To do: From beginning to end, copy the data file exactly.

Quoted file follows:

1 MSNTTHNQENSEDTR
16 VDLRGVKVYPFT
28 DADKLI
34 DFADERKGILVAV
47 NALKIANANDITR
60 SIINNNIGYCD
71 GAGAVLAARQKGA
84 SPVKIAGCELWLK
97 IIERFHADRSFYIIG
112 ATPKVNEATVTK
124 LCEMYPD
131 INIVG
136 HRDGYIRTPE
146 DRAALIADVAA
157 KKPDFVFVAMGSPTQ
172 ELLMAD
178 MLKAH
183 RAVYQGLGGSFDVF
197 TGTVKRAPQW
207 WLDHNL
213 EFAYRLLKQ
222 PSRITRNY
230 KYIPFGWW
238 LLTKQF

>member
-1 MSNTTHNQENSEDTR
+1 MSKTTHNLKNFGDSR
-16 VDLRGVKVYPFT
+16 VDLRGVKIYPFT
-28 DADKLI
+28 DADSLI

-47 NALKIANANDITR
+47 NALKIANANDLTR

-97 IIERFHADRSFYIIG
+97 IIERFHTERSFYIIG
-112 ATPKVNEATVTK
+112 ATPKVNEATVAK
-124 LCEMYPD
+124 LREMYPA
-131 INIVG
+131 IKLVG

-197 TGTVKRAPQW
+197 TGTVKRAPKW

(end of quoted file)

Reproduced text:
1 MSNTTHNQENSEDTR
16 VDLRGVKVYPFT
28 DADKLI
34 DFADERKGILVAV
47 NALKIANANDITR
60 SIINNNIGYCD
71 GAGAVLAARQKGA
84 SPVKIAGCELWLK
97 IIERFHADRSFYIIG
112 ATPKVNEATVTK
124 LCEMYPD
131 INIVG
136 HRDGYIRTPE
146 DRAALIADVAA
157 KKPDFVFVAMGSPTQ
172 ELLMAD
178 MLKAH
183 RAVYQGLGGSFDVF
197 TGTVKRAPQW
207 WLDHNL
213 EFAYRLLKQ
222 PSRITRNY
230 KYIPFGWW
238 LLTKQF

>member
-1 MSNTTHNQENSEDTR
+1 MSKTTHNLKNFGDSR
-16 VDLRGVKVYPFT
+16 VDLRGVKIYPFT
-28 DADKLI
+28 DADSLI

-47 NALKIANANDITR
+47 NALKIANANDLTR

-97 IIERFHADRSFYIIG
+97 IIERFHTERSFYIIG
-112 ATPKVNEATVTK
+112 ATPKVNEATVAK
-124 LCEMYPD
+124 LREMYPA
-131 INIVG
+131 IKLVG

-197 TGTVKRAPQW
+197 TGTVKRAPKW